The duration of first complete remission was ≥12 months in 43% of patients treated with inotuzumab ozogamicin compared with 35% in the chemotherapy arm. The median DOR was 4.6 months with inotuzumab ozogamicin compared with 3.1 months for chemotherapy (P = .0169).
Adverse events (AEs) were assessed in 259 patients from the full study population. This analysis consisted of those who received ≥1 dose of inotuzumab ozogamicin (n = 139) or chemotherapy (n = 120). The median duration of treatment in the inotuzumab ozogamicin arm was 8.3 weeks versus 0.9 weeks with chemotherapy.
Eighty-three percent of patients in the inotuzumab ozogamicin arm discontinued treatment over the course of the study versus 89% in the chemotherapy arm. The most common cause of discontinuation in the inotuzumab ozogamicin arm was CR (35%) compared with resistant disease in the chemotherapy arm (40%). The number of patients receiving SCT was doubled in the inotuzumab ozogamicin arm (n = 48) compared with chemotherapy (n = 20).
The most frequently observed grade ≥3 AEs in both arms were hematologic cytopenias. Grade ≥3 hepatobiliary AEs were seen in 9% of patients treated with inotuzumab ozogamicin versus 3% with chemotherapy. All grade veno-occlusive liver disease (VOD) occurred in 15 patients (13 were grade ≥3) in the inotuzumab ozogamicin arm versus 1 in the chemotherapy arm. The majority of VOD cases were seen after SCT (n = 10). In total, there were 2 deaths associated with VOD in the inotuzumab ozogamicin arm.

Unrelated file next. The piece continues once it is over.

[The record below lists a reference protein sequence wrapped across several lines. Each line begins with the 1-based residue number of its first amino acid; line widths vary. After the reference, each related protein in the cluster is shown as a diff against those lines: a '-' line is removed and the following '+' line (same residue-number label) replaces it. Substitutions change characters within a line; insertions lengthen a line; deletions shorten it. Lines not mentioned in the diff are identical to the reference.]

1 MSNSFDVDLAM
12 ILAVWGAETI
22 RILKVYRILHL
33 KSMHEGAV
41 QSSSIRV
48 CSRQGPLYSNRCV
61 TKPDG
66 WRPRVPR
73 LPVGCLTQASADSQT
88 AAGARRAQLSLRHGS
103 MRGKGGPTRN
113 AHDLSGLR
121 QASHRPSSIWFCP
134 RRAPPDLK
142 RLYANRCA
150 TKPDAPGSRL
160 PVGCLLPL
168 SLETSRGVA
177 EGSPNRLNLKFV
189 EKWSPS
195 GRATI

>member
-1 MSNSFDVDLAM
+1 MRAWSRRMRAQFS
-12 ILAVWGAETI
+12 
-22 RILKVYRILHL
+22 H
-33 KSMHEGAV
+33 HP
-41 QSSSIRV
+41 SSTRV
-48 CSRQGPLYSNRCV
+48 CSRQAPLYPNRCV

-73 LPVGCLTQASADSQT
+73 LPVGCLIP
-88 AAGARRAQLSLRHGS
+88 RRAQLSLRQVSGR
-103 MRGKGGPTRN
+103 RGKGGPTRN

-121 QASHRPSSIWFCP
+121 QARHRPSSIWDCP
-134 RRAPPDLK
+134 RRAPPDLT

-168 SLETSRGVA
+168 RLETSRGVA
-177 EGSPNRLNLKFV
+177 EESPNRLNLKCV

"The results of a large global phase III study have demonstrated that inotuzumab ozogamicin was superior to standard chemotherapy in patients with relapsed acute lymphoblastic leukemia,” lead investigator Daniel J. DeAngelo, MD, PhD, director of Clinical and Translational Research, Adult Leukemia, Institute Physician at the Dana-Farber Cancer Institute, told OncLive when the data were presented. "Although the analysis is ongoing as we wait for the overall survival data, hopefully this study will translate into improved options for patients with relapsed ALL."
Based on the initial assessment of the trial, Pfizer, the company developing the drug, has entered into discussions with the FDA and other regulatory authorities. The breakthrough designation was designed to help expedite this regulatory process.
Inotuzumab ozogamicin is composed of a humanized IgG4 anti-CD22 antibody covalently linked to N-acetyl-gamma-calicheamicin dimethyl hydrazide (CalichDMH). Upon binding to B cell-specific CD22 receptors, the drug is internalized causing the release of CalichDMH within the cell. The cytotoxic agent CalichDMH causes double-strand DNA breaks and apoptosis.
Clinical trials continue to assess inotuzumab ozogamicin as a treatment for patients with hematologic malignancies. A phase I/II study is looking at the drug as a treatment for elderly patients with ALL (NCT01371630). Additionally, another phase I/II study is exploring the agent in patients with CD22-positive lymphoid malignancies (NCT01664910).
DeAngelo DJ, Stelljes M, Martinelli G, et al. Efficacy and safety of inotuzumab ozogamicin (InO) vs standard of care (SOC) in salvage 1 or 2 patients with acute lymphoblastic leukemia (ALL): an ongoing global phase 3 study. Presented at: 20th Congress of the European Hematology Association (EHA); Sunday, June 14, 2015; Vienna, Austria. Abstract #LB2073.